You may know these fabulous cookies as the Greek specialty melomdakarona, but the mother of my friend Connecticut chef Matt Wick likes to call them Honey Dainties. Whatever you call them, they’re kind of remarkable: the ingredient list looks plain to the point of drab — definitely unpromising — and the dough itself doesn’t look like anything special. But what happens in the oven is magical. Under heat, the cookies become sandy, with a melt-in-your-mouth texture that borders on evanescent — they melt so quickly, you almost expect to hear them go, “Pouf!” Once the cookies are baked and cooled, you spoon over a honey syrup that works its way into them — but not all the way, so that you get the moist honey layer and then that lovely sandy texture. The cookies are finished with chopped walnuts.
In the “Playing Around” sidebar, Dorie suggests “Christmas-Spiced” version which I thought might be nice, given the time of year etc.. I found the dough came together pretty easily – it was soft but I used a small cookie scoop to shape them – my smallest cookie scoop is roughly 1 tablespoon and I made half the recipe and this made 16 cookies. Dorie uses a 2 TEAspoon scoop and suggests for the full batch of dough, it makes 18. Hmmm…
These baked up no problem (though I didn’t manage to successfully keep the indentation in the middle – they kind of puffed up a bit) – I topped them with dried cranberries and pumpkin seeds as a nod to the season’s colours and doused them with the honey (and Christmas spice) syrup. Here’s where things got messy. These are, indeed, melt-in-your-mouth but mine were also melt-in-your-hand. They were impossible to pick up until I had put them in the fridge – and even then, they were pretty fragile. I had to store them in the fridge to keep them together!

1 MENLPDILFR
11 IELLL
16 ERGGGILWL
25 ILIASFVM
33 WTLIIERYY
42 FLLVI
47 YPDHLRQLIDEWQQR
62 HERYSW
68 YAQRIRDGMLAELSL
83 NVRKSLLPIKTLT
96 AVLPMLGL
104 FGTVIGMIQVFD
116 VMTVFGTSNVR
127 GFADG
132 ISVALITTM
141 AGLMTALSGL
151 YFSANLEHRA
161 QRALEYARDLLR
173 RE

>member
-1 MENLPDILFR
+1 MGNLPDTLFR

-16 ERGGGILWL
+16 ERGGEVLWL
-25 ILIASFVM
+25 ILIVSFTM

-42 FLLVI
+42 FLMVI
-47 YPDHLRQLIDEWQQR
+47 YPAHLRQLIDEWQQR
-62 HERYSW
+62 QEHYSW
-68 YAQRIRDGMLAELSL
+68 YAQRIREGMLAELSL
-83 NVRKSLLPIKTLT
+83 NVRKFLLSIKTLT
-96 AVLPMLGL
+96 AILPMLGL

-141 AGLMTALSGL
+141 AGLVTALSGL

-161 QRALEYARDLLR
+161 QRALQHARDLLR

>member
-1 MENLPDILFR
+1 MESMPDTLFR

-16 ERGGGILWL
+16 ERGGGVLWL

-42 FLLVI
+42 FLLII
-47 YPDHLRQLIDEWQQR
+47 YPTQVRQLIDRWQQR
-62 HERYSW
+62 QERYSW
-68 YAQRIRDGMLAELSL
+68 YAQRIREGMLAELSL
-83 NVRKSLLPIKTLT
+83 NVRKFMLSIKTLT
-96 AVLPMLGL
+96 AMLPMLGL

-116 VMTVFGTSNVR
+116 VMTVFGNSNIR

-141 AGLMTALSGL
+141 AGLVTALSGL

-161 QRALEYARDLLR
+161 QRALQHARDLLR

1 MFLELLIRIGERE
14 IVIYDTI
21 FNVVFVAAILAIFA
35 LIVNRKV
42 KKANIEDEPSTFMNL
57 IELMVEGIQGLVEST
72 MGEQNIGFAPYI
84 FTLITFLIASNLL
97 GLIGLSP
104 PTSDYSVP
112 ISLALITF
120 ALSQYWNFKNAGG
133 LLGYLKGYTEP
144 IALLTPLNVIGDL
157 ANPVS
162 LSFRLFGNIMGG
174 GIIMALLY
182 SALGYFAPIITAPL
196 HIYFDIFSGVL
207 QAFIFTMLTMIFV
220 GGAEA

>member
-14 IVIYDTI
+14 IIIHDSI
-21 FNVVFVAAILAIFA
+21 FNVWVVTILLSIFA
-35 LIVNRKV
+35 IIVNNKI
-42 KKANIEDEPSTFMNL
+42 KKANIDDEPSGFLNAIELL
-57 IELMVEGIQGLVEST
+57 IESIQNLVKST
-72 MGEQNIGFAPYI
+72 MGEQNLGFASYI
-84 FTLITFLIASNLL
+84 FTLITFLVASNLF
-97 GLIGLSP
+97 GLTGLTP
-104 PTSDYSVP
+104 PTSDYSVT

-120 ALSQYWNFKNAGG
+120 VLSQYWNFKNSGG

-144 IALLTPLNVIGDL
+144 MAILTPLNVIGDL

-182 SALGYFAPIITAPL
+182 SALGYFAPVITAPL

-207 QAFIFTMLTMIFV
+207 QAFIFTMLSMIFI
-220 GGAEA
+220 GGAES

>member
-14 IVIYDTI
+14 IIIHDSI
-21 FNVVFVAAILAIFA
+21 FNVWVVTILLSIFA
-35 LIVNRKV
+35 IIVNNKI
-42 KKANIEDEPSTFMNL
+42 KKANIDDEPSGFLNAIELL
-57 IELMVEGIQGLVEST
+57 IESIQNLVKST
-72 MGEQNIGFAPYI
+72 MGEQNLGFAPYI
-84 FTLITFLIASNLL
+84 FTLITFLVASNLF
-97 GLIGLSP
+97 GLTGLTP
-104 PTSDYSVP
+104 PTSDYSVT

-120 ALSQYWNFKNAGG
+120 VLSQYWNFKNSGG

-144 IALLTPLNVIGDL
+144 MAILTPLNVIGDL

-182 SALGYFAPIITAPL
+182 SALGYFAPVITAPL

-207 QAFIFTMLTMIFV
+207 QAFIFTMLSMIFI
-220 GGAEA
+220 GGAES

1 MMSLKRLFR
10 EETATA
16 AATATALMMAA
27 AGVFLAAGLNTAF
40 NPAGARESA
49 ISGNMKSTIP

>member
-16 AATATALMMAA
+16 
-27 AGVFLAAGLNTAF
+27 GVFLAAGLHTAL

I loved the flavours of these but would hesitate to make them again given how fragile they are 🙁 Or maybe I need to refrigerate the BATTER before I bake (as a few other TWD bakers seemed to do) which helped keep them together a bit more. In any case, they were a lovely gift for neighbours (and, um, us!) on a chilly weekend in December!
Get the recipe for Dorie Greenspan’s Greek Honey Dainties on page 277 of Dorie’s Cookies.
Want more cookie recipes? Buy Dorie’s Cookies on Amazon (this link should bring you to the Amazon store geographically closest to you) or for free worldwide shipping, buy from The Book Depository. Then join us over on Tuesdays with Dorie and bake your way through the book!
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Disclosure: I was provided with a copy of “Dorie’s Cookies” for review purposes. I was not asked to write about the book, nor am I being compensated for doing so. All opinions 100% my own.
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